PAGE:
Official Season 2000 Cosmic Team Roster
Player Picture Position
George Augur C
Jonathan R. Bass P
Eli Bowen LF
Jane Campbell OF
Anita Codona P
James W. Coffey 3B
Free Kung P
Etta Lake P
Francesco Lentini CF
Jean-Jacques Libbera 1B
Ma Phoon SS
Vantile Mack P
Ivannow Orloff IF/C
Theodore Peteroff IF
Charles Stratton P
Charles B. Tripp RF
Billy Wells 2B
Thomas Wilkinson P
Lucia Zarate P
Italics indicates ROOKIE
Team Management
Emmett Kelly Manager
Jenny Lind Coach
Lou Jacobs G.M.
Phineas T. Barnum Owner
Bigtopia Dome Seats 17118 Home Park
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Starting Lineup





Official Team Logo





Field Manager


Emmett Kelly



Coach


Jenny Lind



General Manager


Lou Jacobs



Team Owner


Phineas T. Barnum



Other Rosters, Stats


Freaks

The Bigtopia Barnumstormers consist of acts that toured with various circuses in the United States and in Europe during the late 19th and early 20th Century. The players represent biological sports who display a variety of physical deformations. These so-called "freaks" were frequently relegated to supporting themselves by appearing in circus sideshows.

The dictionary indicates that the word freak first made its appearance in the mid 16th century. Today there are a number of definitions. As a noun it denotes something or someone that is markedly unusual or abnormal such as a person with a physical oddity. In that same vein the word "freak" is used to describe someone who is sexually deviant or a person who uses an illicit drug, such as the freaks of the 1960s, the so-called hippies. If you are a stamp collector the word describes an atypical postage stamp with a unique defect.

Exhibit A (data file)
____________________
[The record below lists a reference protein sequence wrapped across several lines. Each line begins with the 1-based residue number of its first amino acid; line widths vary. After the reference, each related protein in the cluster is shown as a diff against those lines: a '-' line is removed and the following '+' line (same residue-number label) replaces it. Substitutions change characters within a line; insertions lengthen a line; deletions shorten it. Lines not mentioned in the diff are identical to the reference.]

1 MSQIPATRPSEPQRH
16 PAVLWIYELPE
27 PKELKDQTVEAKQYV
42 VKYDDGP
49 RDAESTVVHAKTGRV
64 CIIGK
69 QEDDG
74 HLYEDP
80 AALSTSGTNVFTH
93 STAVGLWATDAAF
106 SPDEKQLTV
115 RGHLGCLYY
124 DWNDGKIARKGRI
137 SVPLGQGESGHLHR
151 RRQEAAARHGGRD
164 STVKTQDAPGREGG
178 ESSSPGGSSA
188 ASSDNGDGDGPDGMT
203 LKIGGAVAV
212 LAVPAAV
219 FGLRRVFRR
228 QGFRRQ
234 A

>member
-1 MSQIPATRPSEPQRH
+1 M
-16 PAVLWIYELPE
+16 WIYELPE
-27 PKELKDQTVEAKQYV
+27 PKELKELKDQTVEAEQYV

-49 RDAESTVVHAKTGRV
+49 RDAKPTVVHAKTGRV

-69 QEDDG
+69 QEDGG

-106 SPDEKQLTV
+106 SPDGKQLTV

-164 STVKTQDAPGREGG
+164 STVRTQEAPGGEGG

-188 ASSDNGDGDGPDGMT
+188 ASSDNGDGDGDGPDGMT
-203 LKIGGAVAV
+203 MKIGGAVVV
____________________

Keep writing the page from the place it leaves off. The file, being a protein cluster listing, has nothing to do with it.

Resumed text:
John and Alice Durant in their 1957 book, Pictorial History of the American Circus have written "the public display of human abnormality in its various forms, however grotesque, has always fascinated rather than repelled the majority of people."

The success of the circus sideshow attests to this observation. People were willing to pay to view human oddities. What is the basis of this fascination?
Phineas Taylor Barnum understood the mechanism. The so-called "Shakespeare of advertising" knew that people would pay to see the unusual. In the summer of 1842 he put on display in his new museum the "Feejee Mermaid". This exhibition consisted of a dead monkey's head and torso in a fish's body. Barnum learned that people would pay a lot of money to see it. Real or scam, it didn't seem to matter. On the strength of these types of curiosities, Barnum's museum made a profit of nearly $3,000 in its first year.

Marvelous Human Curiosities. Freaks of Nature. Monstrosities. These were the features that attracted the masses to Barnum's American Museum in New York and to his circus sideshows. Was Barnum an entertainer, an exploiter, humbug or humanitarian? Who can say?

When we look at these freaks, is it compassion or something else we feel?
















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Bigtopia Barnumstormers- Season 2000 Official Team Roster
URL: http://www.cosmicbaseball.com/00tsr.html
Published: December 16, 1999
Copyright © 1999 by the Cosmic Baseball Association
email: editor@cosmicbaseball.com
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